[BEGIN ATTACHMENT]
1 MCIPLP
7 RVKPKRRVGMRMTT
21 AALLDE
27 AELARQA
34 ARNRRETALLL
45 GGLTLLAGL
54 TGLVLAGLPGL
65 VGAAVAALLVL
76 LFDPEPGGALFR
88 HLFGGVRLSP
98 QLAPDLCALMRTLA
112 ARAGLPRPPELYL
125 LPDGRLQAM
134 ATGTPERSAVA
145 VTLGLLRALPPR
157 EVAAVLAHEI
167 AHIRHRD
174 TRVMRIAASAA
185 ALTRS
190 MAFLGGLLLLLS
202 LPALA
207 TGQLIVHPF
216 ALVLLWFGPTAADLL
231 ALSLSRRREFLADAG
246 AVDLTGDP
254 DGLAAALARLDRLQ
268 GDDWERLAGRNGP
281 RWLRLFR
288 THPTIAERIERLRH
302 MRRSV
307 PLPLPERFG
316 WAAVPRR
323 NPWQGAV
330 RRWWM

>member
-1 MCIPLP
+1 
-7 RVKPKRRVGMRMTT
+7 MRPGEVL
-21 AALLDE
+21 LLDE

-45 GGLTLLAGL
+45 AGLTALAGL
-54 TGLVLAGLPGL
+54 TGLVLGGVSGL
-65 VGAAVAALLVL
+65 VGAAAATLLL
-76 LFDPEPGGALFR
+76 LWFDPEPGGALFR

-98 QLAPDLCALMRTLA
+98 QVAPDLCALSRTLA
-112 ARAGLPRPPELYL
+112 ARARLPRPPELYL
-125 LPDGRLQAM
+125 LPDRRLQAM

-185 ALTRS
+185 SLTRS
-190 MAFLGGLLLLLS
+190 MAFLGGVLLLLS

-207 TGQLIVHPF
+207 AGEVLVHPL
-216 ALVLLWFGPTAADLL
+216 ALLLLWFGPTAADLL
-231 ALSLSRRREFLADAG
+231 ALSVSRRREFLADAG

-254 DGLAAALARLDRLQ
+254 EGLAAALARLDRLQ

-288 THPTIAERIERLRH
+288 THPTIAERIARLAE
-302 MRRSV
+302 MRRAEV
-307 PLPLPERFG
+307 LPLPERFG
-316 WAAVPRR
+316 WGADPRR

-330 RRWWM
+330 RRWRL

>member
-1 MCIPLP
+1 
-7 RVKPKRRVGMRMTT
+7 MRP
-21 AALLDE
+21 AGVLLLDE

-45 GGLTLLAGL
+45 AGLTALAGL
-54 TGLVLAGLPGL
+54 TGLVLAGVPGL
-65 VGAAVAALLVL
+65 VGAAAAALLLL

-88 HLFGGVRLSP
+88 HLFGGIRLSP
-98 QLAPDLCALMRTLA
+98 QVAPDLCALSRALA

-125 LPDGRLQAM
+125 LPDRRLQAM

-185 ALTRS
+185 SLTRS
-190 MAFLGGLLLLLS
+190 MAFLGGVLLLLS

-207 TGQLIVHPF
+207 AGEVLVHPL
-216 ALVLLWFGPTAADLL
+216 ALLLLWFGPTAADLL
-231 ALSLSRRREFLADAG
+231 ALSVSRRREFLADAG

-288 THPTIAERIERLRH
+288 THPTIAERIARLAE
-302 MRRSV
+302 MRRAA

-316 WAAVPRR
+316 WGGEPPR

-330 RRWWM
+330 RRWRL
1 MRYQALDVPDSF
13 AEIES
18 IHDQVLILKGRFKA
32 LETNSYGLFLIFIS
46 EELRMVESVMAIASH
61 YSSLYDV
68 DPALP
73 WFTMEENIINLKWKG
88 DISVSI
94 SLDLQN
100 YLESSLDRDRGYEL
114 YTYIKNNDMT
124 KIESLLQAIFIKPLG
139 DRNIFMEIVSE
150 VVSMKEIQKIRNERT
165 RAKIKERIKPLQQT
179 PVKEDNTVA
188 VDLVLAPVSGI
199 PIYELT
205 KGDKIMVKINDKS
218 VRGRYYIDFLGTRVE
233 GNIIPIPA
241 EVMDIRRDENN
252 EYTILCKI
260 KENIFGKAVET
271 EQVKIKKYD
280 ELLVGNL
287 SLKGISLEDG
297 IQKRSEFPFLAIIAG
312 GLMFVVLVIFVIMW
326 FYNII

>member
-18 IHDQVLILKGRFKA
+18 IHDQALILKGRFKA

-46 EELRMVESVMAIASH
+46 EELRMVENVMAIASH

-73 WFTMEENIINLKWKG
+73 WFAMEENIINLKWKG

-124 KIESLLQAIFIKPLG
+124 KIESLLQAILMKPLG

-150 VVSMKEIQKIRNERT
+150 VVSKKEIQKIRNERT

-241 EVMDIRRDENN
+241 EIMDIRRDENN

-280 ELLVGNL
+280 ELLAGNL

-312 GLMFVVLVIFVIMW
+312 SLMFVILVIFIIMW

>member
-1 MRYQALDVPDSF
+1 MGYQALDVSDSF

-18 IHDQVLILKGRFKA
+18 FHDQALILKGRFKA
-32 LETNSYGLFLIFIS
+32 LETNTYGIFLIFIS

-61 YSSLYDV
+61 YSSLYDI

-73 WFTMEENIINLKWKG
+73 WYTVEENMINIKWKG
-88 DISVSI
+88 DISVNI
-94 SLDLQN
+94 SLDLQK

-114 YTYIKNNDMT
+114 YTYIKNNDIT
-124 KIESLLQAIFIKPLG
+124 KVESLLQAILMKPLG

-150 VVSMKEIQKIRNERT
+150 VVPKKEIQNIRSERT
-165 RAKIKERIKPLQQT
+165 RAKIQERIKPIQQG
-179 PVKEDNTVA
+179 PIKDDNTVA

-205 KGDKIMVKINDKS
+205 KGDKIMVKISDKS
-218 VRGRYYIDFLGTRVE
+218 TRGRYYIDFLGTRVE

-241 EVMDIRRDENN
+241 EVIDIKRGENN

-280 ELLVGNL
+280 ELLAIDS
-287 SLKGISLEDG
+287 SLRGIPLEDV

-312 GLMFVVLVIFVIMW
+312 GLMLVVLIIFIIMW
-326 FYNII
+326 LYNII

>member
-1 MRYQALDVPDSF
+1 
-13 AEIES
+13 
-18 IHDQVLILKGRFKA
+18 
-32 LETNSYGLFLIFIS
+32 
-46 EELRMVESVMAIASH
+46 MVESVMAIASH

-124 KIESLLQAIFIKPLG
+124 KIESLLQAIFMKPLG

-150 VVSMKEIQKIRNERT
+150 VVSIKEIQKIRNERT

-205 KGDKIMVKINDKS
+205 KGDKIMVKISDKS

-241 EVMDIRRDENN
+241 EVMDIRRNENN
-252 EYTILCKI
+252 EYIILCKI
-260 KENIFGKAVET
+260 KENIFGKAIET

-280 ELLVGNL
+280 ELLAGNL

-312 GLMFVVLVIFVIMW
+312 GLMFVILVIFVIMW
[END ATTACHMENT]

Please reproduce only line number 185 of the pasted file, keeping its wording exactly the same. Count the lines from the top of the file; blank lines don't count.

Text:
+165 RAKIQERIKPIQQG